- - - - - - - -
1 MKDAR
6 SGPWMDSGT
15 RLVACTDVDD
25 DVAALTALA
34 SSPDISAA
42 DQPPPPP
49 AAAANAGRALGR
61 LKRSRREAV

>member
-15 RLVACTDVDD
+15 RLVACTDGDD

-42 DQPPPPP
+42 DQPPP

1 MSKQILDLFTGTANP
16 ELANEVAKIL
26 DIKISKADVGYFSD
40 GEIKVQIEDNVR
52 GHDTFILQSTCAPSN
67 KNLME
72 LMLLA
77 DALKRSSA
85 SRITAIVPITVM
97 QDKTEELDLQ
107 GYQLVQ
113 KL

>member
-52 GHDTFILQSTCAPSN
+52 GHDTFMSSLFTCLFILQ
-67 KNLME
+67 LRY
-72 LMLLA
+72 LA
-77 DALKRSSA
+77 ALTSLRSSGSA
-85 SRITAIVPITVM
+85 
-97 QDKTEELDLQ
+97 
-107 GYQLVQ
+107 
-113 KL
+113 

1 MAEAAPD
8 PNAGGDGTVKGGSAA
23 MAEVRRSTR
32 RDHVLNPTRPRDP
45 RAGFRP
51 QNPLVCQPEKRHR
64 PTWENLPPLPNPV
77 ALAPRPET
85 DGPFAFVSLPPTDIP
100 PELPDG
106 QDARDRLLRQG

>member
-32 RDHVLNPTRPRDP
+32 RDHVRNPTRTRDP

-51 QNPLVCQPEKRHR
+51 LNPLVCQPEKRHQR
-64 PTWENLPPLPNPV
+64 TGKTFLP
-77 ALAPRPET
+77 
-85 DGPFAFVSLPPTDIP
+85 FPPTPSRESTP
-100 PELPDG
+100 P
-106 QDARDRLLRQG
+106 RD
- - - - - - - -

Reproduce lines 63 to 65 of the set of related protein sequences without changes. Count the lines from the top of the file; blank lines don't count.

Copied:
-85 DGPFAFVSLPPTDIP
+85 FPPTPSRESTP
-100 PELPDG